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Ed's Nov.20-Nov.26 While I listen to 94.9 The Surf, baby!!!

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Cool Chapters 3&4:The Other End of the Stethoscope

On the topic of how Marcus explains how to give patients bad news "blunt and focused." I have always supported the idea of being direct and to the point when it comes to delivering bad or good information to a patient. I do feel you have to be caring and personable when delivery news in this manner. I have in the past been a little wordy when talking with patients. Marcus says to shorten everything you say. I can see how this would be helpful. Clear and simple terms is what people remember. A nurse should use short statements and answer questions using a economy of words as Marcus puts it. Giving more information and detail at the patients request. As a student in the past I have always felt like patients want to know all the information we have for them. Ms. Flowers opened my eyes in clinical during the summer. She told us to use basic communication when telling the patient about the meds we were giving. " This is Percocet, it is for your pain." To give more information if the patient requested it. It makes good sense.

"Down at the beach, that's were I want to be!!!!" Sorry got distracted for a moment.

Coming up with a nickname for my patient would be hard for me to do. I haven't always liked the use of nicknames. It does make a person stand out in ones mind. I could see however how this could backfire and hurt an individual. Would nicknames work for older patients? I can understand what Marcus is getting at, but a nurse would have to be really careful in the choice of nicknames. It seems the same as calling someone "sweetie'"or "honey". They say it most of the time as words of comfort and familiarity, but we are told not to use these type of terms. Establishing a repport with your patient for me is learning what you can about their life and feelings. Looking them directly in their eyes or facing them, even when they can't see you, when talking with them. Showing true interest in what they have to say. Really enjoying that personal contact with them. I also feel a nurse has to be comfortable with oneself to be able to develop a good repport with your patient and family members.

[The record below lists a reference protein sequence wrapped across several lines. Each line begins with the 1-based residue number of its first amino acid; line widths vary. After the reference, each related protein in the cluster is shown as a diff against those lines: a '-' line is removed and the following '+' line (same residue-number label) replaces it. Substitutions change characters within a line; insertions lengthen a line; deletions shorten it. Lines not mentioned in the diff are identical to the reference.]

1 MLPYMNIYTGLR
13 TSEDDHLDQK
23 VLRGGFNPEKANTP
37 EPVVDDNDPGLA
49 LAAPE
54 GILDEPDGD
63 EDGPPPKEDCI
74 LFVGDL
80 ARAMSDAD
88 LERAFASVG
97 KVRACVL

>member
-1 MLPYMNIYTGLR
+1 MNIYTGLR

Interventions and rationales related to perfusion, infection and immunity with the diabetic patient

I. Help patient turn every 2 hrs. Provide skin care, particularly over boney prominences. R. Helps prevent venous stasis and skin breakdown.

I. Arrange for reverse isolation if patient has compromized immune system. Monitor flow and number of visitors. R. These measures protect patients from pathogens in the environment.

I. Help patient wash hands before and after meals and after using the bathroom, bedpan or urinal. R. Handwashing prevents spread of pathogens to other objects and food.

I. Offer oral hygiene to the patient every 4 hrs. R. To prevent colonization of bacteria and reduce risk of infection.

I. Elevate head of bed 30 degrees or place head of bed on 6"-8" blocks. R. To promote circulation to the lower extremities.

I. Use bed cradle when patient has ulcerations or gangrene. R. This helps prevent heavy sheets and blankets from resting on affected extremeties.

I. Reduce patient's caloric intake to promote weight reduction. R. Extra weight can stress the heart and decrease circulation.

Medications that cause hyperglycemia

1. Corticosteroids- Prednisone(Sterapred)

2. Thiazide Diuretics- Chlorothiazide(Diuril)

3. Atypical Antipsychotics- Olanzapine(Zyprexa)sunny

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Thanks Ed.

Joan

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